Vermont Taps Ag Official as Top Cannabis Enforcer | Environment | Seven Days | Vermont's Independent Voice

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Vermont Taps Ag Official as Top Cannabis Enforcer

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Published June 29, 2022 at 4:29 p.m.


Cary Giguere - COURTESY
  • Courtesy
  • Cary Giguere
The Vermont Cannabis Control Board has hired a longtime state agriculture official to be its director of compliance.

Cary Giguere, director of public health and agricultural resource management for the Vermont Agency of Agriculture, Food & Markets, will start on July 17.

His job will be to ensure licensed cannabis businesses in the state operate aboveboard, including that retailers are properly licensed, growers use proper pesticides and THC levels in edibles are safe.



James Pepper, chair of the Cannabis Control Board, announced Giguere’s appointment at a meeting Wednesday, noting that the new hire needed no introduction to most farmers in the state. Giguere helped set up and oversee the state's hemp program and also served on the Cannabis Control Board's advisory committee.

“When I think about Vermont’s reputation for quality, it’s hard to overstate Cary’s role in setting up the systems that allowed our farmers here to flourish,” Pepper said. “We’re very grateful for your willingness to take on this challenging role.”

Giguere has worked for the state for nearly 30 years on a variety of agricultural issues, including pesticide usage on seeds and crops, water quality, composting regulations, microplastics, and the state's hemp program, in place since 2016.

Giguere could have just finished out his career at the agency and retired, but he said he wanted to play a role in helping ensure a cannabis market with a reputation for quality can thrive in the state.

“I’m very interested in building that culture of compliance in the regulated cannabis marketplace,” Giguere said. “That’s very exciting.”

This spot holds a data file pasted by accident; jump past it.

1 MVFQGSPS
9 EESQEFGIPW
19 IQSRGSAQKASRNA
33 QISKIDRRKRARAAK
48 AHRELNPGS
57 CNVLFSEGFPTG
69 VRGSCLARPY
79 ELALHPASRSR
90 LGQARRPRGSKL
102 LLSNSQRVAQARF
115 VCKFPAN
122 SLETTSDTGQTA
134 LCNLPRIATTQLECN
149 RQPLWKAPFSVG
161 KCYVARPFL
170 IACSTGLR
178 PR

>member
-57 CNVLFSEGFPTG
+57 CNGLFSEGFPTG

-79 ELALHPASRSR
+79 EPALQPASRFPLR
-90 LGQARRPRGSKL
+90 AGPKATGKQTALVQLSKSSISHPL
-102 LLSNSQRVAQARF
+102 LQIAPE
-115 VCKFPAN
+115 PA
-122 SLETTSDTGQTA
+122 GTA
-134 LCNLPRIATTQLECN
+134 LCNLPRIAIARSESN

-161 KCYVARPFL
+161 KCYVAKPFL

Giguere grew up in Western Massachusetts and moved to Vermont in 1993. He has degrees from UMass Amherst in chemistry, botany and environmental science.

He started out in a state lab testing seed, feed, fertilizer and pesticides used on farms in the state. In 1999, he began working with the pesticide program, which regulates the chemicals used on fields, golf courses and highway rights-of-way.

That experience is relevant to his new role in two ways. One is that pesticides used on cannabis plants can make their way into the final products, which need to be scrupulously tested to ensure they're fit for human consumption, he said.

The other is that the process of concentrating cannabinoids such as CBD from hemp and THC from weed is very similar to the methods used to extract pesticides, he said.

As head of the state’s hemp program, Giguere worked closely with other states where cannabis is legal. At times, he said, he felt they hadn't done enough to regulate pesticide use by growers.

“We have the opportunity to learn from other states’ growing pains and to get it as right as we can here the first time around,” Giguere said.

The Vermont Cannabis Control Board has begun issuing licenses for the state’s fledgling fully legal weed market. The board has approved nearly 50 growers, as well as two testing laboratories. Some applicants, especially outdoor growers, are anxious to get licensed so they can harvest in time for the anticipated start of retail sales of recreational — also known as "adult use" — cannabis in October.

On Wednesday, Pepper said the board had finished reviewing all of the smallest outdoor grower applications and had 22 more outdoor grower applications to go.



"If you are an outdoor cultivator," Pepper said Wednesday, "I can tell you that everyone here recognizes that we're down to the wire, but we're almost there."
A big part of Giguere’s job will be making sure that cannabis farmers who’ve been growing for years in what's known as the "legacy market" understand and comply with the new rules around the regulated market.

“We’re trying to transition a legacy market into one that's operating in the light of day,” he said.

He expects to respond to complaints, ensure retailers are operating with licenses, inspect growers and processors, and ensure products are free of contaminants. The board is expected to hire compliance officers that will report to Giguere, who will report to the board's executive director. He expects to continue at his current state salary of $99,216.